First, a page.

The tree has stood at 96 feet for at least the past 20 years, Serrao estimated, framed by the park’s now full-grown poplar trees, rather than towering near or inside the mall.
“It was never a commercial event,” Gunn Downing said.
A Christmas tree serves as an important centerpiece for a community, beginning with the tree-lighting ceremonies, Craig agreed.
Politicians at the city and state levels generally attend the events. Musicians just starting out — as he said a young Taylor Swift did — have a chance to perform for a large audience. The lighting also serves as an opportunity for a company Christmas party, and, once the trees are lit, the photo taking by shoppers and passerby is a constant.
“This is something that really strikes a chord with a community. It provides them a really strong sense of place, no matter what religion,” said Craig, adding that the height of the tree enhances the sense of community pride.
Developer Rick Caruso said the trees at his Grove and Americana properties similarly draw on his childhood memories of a well-decorated Los Angeles during Christmastime. A model of Santa in his sleigh that hangs at the Grove even directly mimics a model he remembers hanging near the intersection of Santa Monica and Wilshire boulevards.
For Caruso, all serves as a way to help the community celebrate Christmas.
“I think the trees are big enough,” he said, noting that they are both in keeping with the surrounding property and high enough to be powerful and unique. “It just feels right and feels like the holidays. It’s a holiday, celebrate it!”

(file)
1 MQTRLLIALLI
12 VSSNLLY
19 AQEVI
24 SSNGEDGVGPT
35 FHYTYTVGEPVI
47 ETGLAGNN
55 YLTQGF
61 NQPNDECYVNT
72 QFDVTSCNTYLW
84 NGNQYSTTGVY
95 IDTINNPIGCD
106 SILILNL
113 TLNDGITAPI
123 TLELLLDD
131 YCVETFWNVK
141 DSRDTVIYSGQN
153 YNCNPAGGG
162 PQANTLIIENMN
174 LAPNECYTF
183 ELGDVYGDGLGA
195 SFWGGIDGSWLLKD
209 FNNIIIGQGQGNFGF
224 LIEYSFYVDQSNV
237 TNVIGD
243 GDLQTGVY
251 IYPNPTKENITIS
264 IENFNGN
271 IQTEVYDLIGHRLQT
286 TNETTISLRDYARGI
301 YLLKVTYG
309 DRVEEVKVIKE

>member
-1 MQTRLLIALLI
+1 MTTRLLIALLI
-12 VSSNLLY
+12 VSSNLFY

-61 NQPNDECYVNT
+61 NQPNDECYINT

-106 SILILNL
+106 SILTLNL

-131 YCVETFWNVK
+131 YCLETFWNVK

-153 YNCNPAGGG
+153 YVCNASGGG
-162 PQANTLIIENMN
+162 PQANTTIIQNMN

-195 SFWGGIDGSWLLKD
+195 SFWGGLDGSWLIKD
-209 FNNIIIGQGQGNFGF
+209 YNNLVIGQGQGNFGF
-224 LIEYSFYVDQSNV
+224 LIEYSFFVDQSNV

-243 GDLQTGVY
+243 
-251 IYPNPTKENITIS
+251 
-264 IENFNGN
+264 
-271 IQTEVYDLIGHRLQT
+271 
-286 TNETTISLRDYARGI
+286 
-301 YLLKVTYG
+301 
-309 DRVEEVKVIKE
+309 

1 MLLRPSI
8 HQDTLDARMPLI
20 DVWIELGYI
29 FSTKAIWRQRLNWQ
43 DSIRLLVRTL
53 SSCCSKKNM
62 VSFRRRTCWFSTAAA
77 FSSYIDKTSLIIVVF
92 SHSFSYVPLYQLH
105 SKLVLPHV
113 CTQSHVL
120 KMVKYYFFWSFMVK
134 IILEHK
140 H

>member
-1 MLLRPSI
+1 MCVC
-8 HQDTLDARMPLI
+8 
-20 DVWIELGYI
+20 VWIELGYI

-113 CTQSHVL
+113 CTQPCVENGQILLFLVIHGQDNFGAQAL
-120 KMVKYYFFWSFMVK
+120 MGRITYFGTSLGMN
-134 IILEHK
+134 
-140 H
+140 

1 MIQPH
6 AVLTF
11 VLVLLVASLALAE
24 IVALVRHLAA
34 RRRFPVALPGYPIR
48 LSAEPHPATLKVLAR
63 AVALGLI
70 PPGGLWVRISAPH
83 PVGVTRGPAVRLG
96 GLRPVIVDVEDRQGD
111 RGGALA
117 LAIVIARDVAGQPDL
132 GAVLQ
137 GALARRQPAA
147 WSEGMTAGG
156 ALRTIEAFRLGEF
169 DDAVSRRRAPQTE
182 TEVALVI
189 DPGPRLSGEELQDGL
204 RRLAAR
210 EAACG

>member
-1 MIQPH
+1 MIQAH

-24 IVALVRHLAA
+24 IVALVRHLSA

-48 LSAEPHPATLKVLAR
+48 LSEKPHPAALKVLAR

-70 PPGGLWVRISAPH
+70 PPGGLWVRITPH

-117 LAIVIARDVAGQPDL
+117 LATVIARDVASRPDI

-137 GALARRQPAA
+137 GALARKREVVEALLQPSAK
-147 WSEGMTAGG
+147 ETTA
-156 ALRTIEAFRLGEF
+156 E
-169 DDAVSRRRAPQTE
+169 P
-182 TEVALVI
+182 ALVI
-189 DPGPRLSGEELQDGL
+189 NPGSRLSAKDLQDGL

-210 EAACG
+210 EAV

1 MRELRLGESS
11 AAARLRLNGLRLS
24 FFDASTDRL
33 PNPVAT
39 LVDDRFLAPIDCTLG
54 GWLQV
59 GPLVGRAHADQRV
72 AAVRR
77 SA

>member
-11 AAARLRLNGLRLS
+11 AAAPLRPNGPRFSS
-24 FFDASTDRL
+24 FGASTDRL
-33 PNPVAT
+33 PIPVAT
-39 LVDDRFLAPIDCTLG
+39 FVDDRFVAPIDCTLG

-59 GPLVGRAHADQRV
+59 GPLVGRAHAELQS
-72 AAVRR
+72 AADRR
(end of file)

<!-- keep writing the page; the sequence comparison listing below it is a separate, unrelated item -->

They come in smaller sizes
Victor’s Custom Christmas Trees hasn’t always provided trees of such enormous stature. The company began as a Christmas tree lot, started by Victor’s parents and uncle in 1959, Serrao said.
They catered to specific requests, such as trimming branches from part of the trunk so the tree would fit flush against a living room wall, or finding a way to color a tree pink to match a woman’s pink poodle.
Filling odd needs for homeowners quickly developed into meeting customized requests for businesses. Finding success with the pink tree, the company then colored a tree for a bank in 1965.
“From there on, it just grew,” Serrao said, noting that his dad went on to solicit different shopping malls, hotels and even Disneyland, before gaining even further attention from a large holiday tree the company erected in Ireland.
Serrao’s company is slated to provide 14 trees this year, the smallest of which will be 35 feet. The process for getting them to their destinations began in August, when he traveled to Northern California with his son, just as he once traveled with his father, to start tagging potential trees on timber company land with the help of locals.